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FAST thinking is a lifesaver

Wednesday, 5th February, 2020

June Marie Bennett with the bookmark that helped save her life. PICTURE: Emily McInerney June Marie Bennett with the bookmark that helped save her life. PICTURE: Emily McInerney

By Emily McInerney

A bookmark about stroke has helped a local woman recognise the illness in herself.

June-Marie Bennett was having an off day in December last year and thought it may have been just due to the heat.

“It was a hot day, it was just before Carols by Candlelight,” said June who played “Shirl” in the movie “Priscilla: Queen of the Desert”.

“I sat down to write my grandson a Christmas card but I couldn’t think of the right words, which is not a problem for me.

“I sat there struggling and I thought; ‘Why can’t I think of what I want to say?’

“My husband came out to speak to me and I asked if my speech sounded strange?

“He said; ‘Your words sound slurred, you must be tired’.”

June said she was feeling very unwell all afternoon and thought it would be best not to go out that night.

“I felt really off. I looked in the mirror and saw my mouth was all twisted; my face had drooped.”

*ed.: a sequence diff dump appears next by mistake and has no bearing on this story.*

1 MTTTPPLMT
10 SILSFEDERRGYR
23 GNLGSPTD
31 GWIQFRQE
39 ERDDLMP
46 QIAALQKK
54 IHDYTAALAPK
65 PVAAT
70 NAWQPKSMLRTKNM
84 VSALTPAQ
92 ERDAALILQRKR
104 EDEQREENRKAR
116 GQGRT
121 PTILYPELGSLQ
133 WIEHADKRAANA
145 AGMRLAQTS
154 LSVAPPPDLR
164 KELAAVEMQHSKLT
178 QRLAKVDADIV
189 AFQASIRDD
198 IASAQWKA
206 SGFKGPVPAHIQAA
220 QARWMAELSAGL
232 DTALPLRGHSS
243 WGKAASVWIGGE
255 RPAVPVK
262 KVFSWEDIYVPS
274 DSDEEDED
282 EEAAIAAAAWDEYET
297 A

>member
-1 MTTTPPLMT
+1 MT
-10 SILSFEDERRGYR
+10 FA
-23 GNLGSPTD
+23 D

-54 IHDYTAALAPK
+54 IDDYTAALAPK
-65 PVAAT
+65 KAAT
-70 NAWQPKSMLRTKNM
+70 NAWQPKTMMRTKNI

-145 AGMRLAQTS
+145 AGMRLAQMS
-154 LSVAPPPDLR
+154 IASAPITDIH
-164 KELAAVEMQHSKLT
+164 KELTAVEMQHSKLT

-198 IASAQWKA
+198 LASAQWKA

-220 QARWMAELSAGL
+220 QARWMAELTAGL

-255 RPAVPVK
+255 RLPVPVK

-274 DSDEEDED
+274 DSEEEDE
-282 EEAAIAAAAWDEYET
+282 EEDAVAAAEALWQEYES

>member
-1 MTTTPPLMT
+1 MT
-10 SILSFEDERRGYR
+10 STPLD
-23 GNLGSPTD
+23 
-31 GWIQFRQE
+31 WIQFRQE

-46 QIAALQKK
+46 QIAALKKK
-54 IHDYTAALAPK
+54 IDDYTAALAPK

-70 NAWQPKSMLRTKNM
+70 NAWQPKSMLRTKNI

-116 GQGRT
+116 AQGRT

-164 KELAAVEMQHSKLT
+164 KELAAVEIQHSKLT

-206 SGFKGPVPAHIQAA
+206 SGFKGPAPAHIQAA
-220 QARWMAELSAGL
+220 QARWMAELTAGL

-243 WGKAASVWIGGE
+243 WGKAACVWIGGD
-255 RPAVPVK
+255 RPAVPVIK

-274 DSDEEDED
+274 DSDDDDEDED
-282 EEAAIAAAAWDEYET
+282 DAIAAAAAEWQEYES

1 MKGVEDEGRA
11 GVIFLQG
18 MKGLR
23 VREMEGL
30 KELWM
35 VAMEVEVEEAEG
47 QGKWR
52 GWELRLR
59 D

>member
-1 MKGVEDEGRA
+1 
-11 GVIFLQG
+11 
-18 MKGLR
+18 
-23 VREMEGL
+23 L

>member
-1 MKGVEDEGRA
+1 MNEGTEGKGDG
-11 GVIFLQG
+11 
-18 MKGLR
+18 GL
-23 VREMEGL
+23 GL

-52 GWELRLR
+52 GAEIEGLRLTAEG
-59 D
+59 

It was then that June remembered an old book mark that she keeps in her purse.

“I remember reading it and it was the signs to recognise if you are having a stroke (“Face. Arms. Speech. Time”).

“My speech was the first to go and then my face.”

June and her husband quickly called an ambulance and they rushed her to hospital.

“They worked on me straight away.”

A brain scan revealed a blood clot had moved and caused the stroke.

“The staff at the hospital did all sorts of tests on me,” June said.

“Then they put me in and conducted further tests.

“I’m really grateful for the FAST information. That saved me.”

She said she was feeling a lot better now and had to take care of herself.

“Everyone says I need to slow down, but I’m not ready to slow down. I just have to be aware of my limitations.

“I’m very grateful and fortunate to have survived.

“I’m thankful it didn’t affect me too much.

“There are so many people whose lives have changed for the worst.

“The hospital really looked after me. They were wonderful.

“I was seen by speech therapists, physiotherapists and a dietitian.”

June said she hoped the stroke awareness information helped someone else in the future.

(For more information visit the Stroke Foundation website).

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